Christoph Waltz is a lot like what you might expect Christoph Waltz to be like in person: Forever charming, even when he doesn’t agree with what you are saying. And Waltz always has a lot to say, which comes from an interesting perspective as an actor who, after years in German cinema, now owns two Academy Awards. Waltz has an equally interesting approach to characters—he doesn’t see characters as “good” or “bad”; and he certainly doesn’t let himself think about the fact that in his latest film, Tim Burton’s ‘Big Eyes,’ he’s playing a real person—but whatever Waltz is doing, it appears to be working.

In ‘Big Eyes,’ Waltz plays Walter Keane, a seemingly whimsical and delightful man who convinces his new wife, Margaret (Amy Adams), that he should take the credit for her portraits depicting seeming normal human faces, only with huge exaggerated eyes. Ahead, Waltz discusses his place in Hollywood, his experience hosting ‘SNL,’ and why he wanted to do a James Bond movie. (Shakespeare is somehow involved.)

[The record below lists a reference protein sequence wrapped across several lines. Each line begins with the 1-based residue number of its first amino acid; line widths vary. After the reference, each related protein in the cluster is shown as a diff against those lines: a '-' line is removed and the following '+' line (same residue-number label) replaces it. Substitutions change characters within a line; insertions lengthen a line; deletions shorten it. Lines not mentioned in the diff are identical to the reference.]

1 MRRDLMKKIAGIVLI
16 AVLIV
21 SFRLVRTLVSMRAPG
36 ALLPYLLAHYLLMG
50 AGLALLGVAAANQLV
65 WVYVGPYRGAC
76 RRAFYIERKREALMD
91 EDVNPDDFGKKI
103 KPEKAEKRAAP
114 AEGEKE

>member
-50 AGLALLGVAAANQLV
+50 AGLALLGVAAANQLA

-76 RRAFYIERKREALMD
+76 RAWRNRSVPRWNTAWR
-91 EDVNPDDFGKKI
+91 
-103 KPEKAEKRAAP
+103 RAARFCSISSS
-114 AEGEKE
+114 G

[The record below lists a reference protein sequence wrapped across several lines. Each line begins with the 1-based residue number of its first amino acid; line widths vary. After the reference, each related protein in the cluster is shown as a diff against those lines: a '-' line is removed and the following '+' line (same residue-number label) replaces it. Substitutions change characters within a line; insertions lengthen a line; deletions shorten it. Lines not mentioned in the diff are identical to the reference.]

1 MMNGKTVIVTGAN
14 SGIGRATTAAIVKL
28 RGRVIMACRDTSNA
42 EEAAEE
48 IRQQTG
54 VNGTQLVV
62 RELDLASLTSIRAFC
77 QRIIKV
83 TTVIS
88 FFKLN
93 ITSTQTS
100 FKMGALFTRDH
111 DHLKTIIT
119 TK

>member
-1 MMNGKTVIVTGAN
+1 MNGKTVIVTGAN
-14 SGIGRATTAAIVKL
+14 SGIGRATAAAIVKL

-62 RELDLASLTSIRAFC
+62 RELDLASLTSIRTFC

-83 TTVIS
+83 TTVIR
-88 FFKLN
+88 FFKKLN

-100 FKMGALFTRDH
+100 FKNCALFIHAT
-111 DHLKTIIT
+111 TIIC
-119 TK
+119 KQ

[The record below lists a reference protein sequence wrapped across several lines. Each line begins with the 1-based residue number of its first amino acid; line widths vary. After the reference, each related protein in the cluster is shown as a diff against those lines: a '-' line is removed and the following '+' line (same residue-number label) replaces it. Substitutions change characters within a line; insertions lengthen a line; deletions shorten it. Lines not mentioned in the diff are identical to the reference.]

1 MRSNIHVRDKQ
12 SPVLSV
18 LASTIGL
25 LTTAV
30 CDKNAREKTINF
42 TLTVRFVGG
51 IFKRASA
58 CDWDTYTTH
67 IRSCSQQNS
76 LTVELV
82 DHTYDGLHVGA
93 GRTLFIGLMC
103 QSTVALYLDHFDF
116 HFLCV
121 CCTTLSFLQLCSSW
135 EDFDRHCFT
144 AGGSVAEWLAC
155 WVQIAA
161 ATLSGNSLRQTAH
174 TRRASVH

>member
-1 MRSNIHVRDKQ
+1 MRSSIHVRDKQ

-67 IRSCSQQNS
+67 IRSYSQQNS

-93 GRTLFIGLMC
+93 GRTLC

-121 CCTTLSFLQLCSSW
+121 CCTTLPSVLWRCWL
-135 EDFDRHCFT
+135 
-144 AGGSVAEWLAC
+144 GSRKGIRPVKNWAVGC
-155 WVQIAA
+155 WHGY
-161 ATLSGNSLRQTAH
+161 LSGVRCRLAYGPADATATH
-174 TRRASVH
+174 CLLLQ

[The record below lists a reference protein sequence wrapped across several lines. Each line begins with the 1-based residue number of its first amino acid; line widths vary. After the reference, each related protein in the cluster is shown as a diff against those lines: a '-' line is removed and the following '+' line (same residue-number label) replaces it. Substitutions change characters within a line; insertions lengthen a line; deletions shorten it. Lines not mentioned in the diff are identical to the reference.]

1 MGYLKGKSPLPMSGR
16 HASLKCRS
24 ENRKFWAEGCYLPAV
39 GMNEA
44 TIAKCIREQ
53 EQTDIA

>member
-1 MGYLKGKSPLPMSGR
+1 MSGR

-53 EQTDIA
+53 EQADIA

Last time we spoke was two years ago, right before ‘Django Unchained’ opened. You had won one Oscar already, but at that point was there still a sense you had to prove yourself in Hollywood?

Not in that respect. I’m sort of an old dog in that respect. Things change, but they change anyway all the time. For me, things have changed dramatically, drastically—and very, very favorably in reference to my work. I’m so excited because it opens opportunities. The awards are wonderful and the accolade is wonderful; I have an ego, just like the next guy that needs to be stroked and fed in a way. But, that’s not really what I’m doing it for. That’s why these directors that I work with are so important.

And two years ago, it was obvious how well you clicked with Tarantino, but it did seem like you were trying to figure out what else you could do. And it seems now that you have.